Hut 1, Hut 2, Hired!

Those who know me or follow my blog know that I love college football.  There are many lessons one learns in athletics that can be applied to one’s career search.  Because of this synergy,  I often use athletics in my examples when discussing career planning and thought I would use the ND Football program to demonstrate.  Let’s look at lessons learned from the gridiron and how it applies to interviewing.

Preparation:  Everything in life comes down to preparation.  Did you study for your exams?  Did you pack everything you needed for your business trip? Did you save for retirement?  Did you pre-heat the oven prior to putting in the Thanksgiving turkey? No matter what stage of life you are in or what task you are doing, preparation is the key to success.  This holds true in football and interviewing.

An ND football game has 60 minutes of field time (not including NBC commercials), of which there are only about 12 minutes of action for ND’s offense or defense.  The ND Football program will put in an average of 30-40 hours a week per person on the practice field, film and weight rooms, individual and team conditioning workouts, game strategy sessions, etc. in preparation for those 12 minutes of action.

This same approach needs to be applied to one’s search.  For example, interviewing.  One needs to prepare for much more than just 30 minutes for a half-hour interview.  Research programs/services/clients of the employer, industry trends, news about the firm, talk with individuals at the organization, etc. to help you prepare for the interviews.  Thorough preparation for an interview dramatically increases the likelihood of a strong interview.

Practice: In meeting rooms, coaches will diagram offensive plays and defensive schemes and discuss the individual responsibilities of each position.  Football teams have playbooks that are hundreds of pages thick, detailing every play that could be called during a game.  All these “Xs and Os” are important as it is part of the preparation stage; now the team is expected to practice.

Knowing one’s responsibilities on any given play is important, executing the play is the next level of mastery.  It is not enough to know what to do, one must be able to execute the play.

Execution is critical in an interview as one needs to be able to communicate the skills, experiences, and examples requested by the interviewer.  Often one thinks through what he would like to say during an interview but does not actually practice delivering coherent answers.  One should practice answering questions to be familiar with delivering winning responses at the real interview.

Gameplan: Often one will hear a coach talk about a gameplan for success (want to get a running back 20-25 touches, avoid giving up big plays, eliminate mental mistakes, etc.).  Bill Walsh, legendary San Francisco 49ers coach, would go as far as script the first 25 offensive plays of the game.  He knew what he wanted to establish with regards to his offense  – and this approach worked more often than not (see Super Bowls XVI, XIX, XXIII).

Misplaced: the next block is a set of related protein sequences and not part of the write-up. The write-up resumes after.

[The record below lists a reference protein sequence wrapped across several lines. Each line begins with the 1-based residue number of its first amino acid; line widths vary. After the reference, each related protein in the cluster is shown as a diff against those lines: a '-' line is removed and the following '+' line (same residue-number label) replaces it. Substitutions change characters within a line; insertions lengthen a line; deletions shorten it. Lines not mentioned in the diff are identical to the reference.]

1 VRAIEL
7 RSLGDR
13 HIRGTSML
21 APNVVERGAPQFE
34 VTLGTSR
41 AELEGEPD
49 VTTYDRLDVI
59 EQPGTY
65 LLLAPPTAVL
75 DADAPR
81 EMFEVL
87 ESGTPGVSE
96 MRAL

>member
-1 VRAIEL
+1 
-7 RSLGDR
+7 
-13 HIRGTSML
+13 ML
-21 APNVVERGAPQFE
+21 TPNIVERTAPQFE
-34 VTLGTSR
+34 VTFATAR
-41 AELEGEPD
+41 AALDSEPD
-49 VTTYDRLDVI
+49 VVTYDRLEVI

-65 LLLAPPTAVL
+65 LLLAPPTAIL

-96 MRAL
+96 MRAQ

It is good to have a gameplan for your interview. What do you want the interviewer to remember about you after you leave the room? Are there certain skills you want to illustrate to the hiring manager?  What image do you want to leave with the interview team?  Go into the interview with a gameplan of what you want to accomplish – you have better odds of achieving these goals than if you leave it up to chance.

Review and Evaluate: Sunday’s film session at Notre Dame was not an event in which I would want to participate.  Every week, coaches and players review the film from the previous game, evaluate performances, and identify areas that went well and areas that need to be improved upon prior to the next week.  I cannot imagine many, if any players left that meeting without receiving a few pointed words of instruction.

After each interview one should evaluate the meeting – what went well and what needs to be addressed prior to the next interview.  No matter how painful the review may be, it is important to take an honest look at your performance.

Who would have thought interviewing and football were so aligned?  I hope your next interview looks like ND of 2012 and not ND of 2007.

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Post Career Fair Tips

With Career Fair Week in full swing at Carnegie Mellon University, I thought it an opportune time to share advice with attendees on how to make the event a success.  In yesterday’s post, I focused on actions to take prior to the event – identifying a target list of firms and conducting research on those companies – and how to work a large career fair.  Today, we close the circle and address the steps to take after the fair.